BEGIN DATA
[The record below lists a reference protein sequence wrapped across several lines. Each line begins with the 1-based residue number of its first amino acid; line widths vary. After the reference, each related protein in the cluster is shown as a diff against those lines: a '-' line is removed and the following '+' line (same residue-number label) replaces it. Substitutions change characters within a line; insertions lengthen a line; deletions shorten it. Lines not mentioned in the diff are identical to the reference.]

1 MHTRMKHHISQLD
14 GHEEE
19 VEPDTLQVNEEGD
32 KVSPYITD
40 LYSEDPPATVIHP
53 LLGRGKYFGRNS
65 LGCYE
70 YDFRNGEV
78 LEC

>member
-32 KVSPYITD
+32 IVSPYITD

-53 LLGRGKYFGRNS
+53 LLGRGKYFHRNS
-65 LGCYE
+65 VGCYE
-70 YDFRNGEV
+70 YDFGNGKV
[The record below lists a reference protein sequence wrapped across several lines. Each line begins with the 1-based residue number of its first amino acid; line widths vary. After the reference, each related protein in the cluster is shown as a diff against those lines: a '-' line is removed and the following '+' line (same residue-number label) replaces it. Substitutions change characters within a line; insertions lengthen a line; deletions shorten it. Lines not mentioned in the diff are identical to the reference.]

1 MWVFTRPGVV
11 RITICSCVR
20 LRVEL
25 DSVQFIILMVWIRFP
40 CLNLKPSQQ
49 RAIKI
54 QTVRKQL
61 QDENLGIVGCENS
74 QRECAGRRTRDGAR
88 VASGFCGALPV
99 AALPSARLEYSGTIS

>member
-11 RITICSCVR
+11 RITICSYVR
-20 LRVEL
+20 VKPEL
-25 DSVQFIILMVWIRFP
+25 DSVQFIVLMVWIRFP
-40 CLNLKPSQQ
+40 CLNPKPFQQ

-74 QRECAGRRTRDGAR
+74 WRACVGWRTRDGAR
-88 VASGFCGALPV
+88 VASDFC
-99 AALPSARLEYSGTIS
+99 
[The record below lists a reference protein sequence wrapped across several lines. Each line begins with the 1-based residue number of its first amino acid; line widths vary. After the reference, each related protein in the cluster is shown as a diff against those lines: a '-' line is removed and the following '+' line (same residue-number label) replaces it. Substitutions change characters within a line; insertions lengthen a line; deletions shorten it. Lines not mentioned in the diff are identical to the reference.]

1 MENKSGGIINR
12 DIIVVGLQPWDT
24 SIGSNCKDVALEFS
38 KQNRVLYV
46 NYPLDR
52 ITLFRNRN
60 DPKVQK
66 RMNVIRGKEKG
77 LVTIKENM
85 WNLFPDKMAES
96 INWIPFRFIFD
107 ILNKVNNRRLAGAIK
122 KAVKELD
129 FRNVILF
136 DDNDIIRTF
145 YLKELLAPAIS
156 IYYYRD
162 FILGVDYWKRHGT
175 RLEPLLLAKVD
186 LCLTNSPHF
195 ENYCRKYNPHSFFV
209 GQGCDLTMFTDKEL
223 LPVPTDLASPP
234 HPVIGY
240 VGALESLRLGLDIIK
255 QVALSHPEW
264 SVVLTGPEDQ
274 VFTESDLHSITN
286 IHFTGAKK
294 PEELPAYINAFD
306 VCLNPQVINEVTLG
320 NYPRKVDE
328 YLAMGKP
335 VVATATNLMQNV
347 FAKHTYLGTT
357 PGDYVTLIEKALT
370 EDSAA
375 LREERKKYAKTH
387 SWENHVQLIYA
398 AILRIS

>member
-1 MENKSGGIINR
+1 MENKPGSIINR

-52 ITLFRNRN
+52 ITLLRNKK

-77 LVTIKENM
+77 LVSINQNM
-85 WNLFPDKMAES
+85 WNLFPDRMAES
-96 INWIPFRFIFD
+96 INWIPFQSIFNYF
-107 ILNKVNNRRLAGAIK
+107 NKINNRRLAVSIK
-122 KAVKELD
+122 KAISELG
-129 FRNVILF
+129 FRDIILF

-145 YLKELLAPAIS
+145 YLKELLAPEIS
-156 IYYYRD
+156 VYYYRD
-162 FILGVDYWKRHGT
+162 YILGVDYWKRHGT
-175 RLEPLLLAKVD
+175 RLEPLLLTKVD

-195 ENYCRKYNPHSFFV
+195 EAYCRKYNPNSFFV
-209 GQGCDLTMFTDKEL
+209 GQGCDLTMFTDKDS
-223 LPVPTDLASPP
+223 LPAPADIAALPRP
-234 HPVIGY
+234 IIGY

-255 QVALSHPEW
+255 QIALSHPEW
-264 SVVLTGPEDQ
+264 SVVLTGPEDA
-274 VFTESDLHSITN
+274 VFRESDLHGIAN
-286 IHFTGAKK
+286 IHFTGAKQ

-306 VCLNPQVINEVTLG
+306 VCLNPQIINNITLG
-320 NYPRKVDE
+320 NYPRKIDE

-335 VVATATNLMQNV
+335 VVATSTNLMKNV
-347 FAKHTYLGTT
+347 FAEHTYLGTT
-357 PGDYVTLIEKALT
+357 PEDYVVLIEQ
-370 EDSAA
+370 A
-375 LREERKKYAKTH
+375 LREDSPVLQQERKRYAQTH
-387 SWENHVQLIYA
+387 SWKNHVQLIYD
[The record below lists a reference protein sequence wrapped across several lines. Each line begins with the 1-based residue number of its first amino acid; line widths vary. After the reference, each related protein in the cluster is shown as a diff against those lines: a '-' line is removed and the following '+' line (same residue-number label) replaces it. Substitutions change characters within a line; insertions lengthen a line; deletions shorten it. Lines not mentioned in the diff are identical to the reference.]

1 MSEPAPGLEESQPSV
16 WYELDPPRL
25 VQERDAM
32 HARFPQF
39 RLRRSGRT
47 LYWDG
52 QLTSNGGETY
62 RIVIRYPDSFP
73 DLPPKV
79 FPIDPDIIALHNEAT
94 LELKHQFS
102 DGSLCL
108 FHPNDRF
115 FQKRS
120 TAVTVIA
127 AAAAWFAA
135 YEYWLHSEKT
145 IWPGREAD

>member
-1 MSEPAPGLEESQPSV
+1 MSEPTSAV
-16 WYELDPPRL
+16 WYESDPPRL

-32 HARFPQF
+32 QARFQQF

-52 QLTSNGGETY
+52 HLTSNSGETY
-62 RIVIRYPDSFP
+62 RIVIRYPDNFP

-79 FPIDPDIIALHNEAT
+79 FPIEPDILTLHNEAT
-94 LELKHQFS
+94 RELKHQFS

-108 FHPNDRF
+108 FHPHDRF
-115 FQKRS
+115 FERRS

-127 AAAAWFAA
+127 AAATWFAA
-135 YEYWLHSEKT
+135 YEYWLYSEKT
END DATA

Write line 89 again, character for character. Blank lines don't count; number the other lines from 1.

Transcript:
-1 MENKSGGIINR